|Newspaper "gone to the Web." (Photo credit: Wikipedia)|
During the panel, the topic came up because some of the GamerGate panelists were criticizing media outlets that the professional journalists did not seem to take seriously as legitimate media. The most notable example was probably Gawker, but there were others. The sense I had while watching was that the professional journalists were close to saying something like, "It's Gawker, what did you expect?" I found myself wondering whether the average person makes a meaningful distinction between Gawker and something like The Washington Post. I certainly hope so, but I'm not so sure.
Of course, we have all seen many examples of respected journalists employed by reputable news media outlets making mistakes. We have seen outright plagiarism and fabrication, extremely one-sided reporting, pushing ideologically-driven narratives over facts, and even attempting to pass off government propaganda as the truth (e.g., selling the American public on the war in Iraq). In some cases, the problem seems to be the individual journalists; in others, the editors were incompetent or complicit.
Clearly, even the most reputable media organizations have their share of problems. And yet, there do appear to be some meaningful differences between them and the likes of Gawker, Buzzfeed, Salon, The Huffington Post, and the rest of the clickbait/outrage media. Those of who who recognize these differences expect much more from our reputable news media and aim to hold them to a higher standard. At least, I believe we should do so. At the same time, I can't help wondering whether most people even draw such distinctions.
Media literacy, at least as I am thinking of it now, would involve some attempt to inform the public that not all news sources are equally valuable and help them critically evaluate various sources. It would help people learn about things like journalistic ethics and how the practices of outrage media often differ in some dramatic ways from those of reputable news media (e.g., use of anonymous sources vs. trying to get people on the record, aiming to inflame one's audience vs. fact-checking and verifying facts). In fact, learning about how reputable reporters work would likely be advantageous to all of us. And most of all, media literacy would strive to create more informed consumers of news media. If this sounds awfully similar to skepticism, it should. I think that adopting a skeptical attitude would be an important part of media literacy.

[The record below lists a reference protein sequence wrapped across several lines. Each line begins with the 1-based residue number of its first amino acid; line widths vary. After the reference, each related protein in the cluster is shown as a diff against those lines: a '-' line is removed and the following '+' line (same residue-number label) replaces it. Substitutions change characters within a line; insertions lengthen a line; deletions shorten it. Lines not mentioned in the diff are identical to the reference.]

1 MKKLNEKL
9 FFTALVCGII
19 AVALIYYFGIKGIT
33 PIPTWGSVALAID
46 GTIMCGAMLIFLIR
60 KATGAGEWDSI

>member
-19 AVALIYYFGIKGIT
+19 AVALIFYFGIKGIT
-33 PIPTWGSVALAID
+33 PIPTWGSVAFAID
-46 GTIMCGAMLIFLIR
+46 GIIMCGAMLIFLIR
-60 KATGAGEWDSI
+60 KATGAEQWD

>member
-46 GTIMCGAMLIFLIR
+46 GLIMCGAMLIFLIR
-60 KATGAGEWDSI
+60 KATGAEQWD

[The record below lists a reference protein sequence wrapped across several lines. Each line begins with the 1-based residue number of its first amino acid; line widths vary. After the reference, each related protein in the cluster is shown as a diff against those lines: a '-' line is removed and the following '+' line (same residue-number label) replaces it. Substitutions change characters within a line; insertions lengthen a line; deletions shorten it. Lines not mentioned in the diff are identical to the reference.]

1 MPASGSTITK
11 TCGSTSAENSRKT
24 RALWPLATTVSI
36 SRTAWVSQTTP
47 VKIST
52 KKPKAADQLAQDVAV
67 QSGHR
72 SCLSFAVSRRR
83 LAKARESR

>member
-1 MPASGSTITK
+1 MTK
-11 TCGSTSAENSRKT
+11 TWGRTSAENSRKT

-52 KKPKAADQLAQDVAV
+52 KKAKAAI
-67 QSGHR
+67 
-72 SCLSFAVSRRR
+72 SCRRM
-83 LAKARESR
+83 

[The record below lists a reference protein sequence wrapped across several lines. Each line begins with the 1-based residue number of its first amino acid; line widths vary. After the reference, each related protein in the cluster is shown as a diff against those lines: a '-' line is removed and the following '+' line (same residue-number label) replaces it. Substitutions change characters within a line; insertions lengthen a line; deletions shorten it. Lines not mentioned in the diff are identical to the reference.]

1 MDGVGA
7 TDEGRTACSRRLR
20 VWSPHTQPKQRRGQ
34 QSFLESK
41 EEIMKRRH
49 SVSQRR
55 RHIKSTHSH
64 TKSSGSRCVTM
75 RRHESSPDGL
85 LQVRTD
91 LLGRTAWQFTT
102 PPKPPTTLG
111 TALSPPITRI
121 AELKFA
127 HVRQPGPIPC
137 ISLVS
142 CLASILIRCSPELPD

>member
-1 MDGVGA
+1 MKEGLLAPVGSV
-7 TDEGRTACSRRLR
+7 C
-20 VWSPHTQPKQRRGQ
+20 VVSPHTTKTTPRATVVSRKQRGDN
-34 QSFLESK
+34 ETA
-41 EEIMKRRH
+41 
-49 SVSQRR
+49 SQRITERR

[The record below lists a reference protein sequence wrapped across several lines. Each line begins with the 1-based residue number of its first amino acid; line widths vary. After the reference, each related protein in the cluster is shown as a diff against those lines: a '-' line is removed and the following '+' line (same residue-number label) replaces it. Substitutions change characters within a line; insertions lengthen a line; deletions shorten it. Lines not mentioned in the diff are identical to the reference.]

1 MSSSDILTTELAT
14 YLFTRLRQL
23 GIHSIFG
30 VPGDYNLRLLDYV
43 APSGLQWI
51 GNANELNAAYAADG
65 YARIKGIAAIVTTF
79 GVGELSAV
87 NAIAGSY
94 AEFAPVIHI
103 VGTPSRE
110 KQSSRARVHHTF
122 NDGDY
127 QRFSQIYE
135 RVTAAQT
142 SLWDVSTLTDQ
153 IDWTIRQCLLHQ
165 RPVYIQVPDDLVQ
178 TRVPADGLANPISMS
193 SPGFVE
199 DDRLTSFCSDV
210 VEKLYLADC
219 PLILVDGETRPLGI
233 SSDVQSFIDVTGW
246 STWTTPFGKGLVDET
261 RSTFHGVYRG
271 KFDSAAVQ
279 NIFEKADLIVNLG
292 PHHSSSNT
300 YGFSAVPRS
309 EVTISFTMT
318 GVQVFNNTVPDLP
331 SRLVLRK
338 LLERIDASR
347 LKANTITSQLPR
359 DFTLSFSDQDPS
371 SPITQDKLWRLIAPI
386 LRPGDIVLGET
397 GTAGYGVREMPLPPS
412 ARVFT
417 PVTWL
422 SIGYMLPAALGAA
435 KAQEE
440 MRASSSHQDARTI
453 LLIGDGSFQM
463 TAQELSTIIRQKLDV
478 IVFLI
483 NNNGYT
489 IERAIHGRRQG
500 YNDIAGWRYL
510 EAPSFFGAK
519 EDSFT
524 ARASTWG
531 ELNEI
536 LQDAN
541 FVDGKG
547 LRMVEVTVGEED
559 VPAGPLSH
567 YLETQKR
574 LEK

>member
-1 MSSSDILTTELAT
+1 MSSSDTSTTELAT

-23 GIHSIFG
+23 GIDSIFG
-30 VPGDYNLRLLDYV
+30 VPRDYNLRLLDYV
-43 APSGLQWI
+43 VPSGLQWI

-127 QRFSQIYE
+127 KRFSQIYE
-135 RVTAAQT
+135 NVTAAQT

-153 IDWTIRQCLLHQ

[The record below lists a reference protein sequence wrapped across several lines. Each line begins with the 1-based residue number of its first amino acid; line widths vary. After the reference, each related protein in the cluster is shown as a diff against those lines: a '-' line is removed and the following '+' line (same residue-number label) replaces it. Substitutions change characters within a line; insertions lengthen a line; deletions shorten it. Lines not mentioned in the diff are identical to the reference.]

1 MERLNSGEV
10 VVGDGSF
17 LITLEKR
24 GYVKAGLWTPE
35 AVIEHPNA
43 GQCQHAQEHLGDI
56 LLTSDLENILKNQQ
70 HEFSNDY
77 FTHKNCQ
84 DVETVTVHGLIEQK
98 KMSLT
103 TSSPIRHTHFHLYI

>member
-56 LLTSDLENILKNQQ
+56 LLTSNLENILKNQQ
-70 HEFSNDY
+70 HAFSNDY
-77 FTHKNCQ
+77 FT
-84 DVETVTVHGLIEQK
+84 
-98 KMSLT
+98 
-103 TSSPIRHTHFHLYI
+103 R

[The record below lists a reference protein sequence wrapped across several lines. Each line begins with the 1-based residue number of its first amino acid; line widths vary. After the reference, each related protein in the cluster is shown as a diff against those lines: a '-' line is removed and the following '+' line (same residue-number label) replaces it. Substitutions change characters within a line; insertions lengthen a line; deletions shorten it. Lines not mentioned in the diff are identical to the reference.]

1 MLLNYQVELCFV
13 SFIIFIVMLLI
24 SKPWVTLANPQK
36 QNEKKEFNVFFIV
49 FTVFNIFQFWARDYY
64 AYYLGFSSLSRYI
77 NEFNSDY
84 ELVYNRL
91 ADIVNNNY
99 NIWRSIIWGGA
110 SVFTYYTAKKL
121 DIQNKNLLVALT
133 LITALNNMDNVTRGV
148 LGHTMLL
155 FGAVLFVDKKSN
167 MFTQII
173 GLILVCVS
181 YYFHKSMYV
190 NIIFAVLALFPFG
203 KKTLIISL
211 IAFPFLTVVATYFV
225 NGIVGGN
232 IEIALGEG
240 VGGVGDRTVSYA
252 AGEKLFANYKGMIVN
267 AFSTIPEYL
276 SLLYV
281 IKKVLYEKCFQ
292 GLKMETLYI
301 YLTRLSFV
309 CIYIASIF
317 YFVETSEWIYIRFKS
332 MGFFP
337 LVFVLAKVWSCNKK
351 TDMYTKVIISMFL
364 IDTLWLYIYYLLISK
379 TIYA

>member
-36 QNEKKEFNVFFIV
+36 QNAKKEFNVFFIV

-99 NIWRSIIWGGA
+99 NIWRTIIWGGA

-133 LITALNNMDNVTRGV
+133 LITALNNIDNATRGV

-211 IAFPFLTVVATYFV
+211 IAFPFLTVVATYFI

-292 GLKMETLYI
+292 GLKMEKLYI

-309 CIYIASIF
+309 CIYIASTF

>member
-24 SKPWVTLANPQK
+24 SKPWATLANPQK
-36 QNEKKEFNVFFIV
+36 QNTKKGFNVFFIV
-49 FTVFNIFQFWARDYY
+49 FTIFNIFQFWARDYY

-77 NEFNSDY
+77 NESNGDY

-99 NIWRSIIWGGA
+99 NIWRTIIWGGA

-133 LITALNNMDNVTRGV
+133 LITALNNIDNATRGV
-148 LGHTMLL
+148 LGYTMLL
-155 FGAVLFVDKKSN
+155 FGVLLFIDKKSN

To be clear, I'm not advocating what some like to call "hyper-skepticism," a state of affairs where we refuse to believe anything we do not personally experience (as if our own personal experience isn't extremely prone to bias and misinterpretation). What I am advocating is some effort directed at helping people learn to distinguish between much of what they find on Jezebel, Breitbart, Salon, or Twitchy and much of what they find on more reputable news sources. Again, it isn't that the reputable sources don't make mistakes. They certainly do. And it isn't that the outrage media doesn't occasionally do some quality reporting. They certainly do. It is about the norm vs. the exceptions to the norm.
I'm afraid that if we don't pursue media literacy and an adequately funded but truly independent news media, we might someday find ourselves with nothing left other than extremely polarized and ideologically-driven "news" sources that selectively report whatever seems to advance their agenda. I cannot see any scenario where that would serve the public good. I don't think we are quite there yet, but we are much closer than I'd like.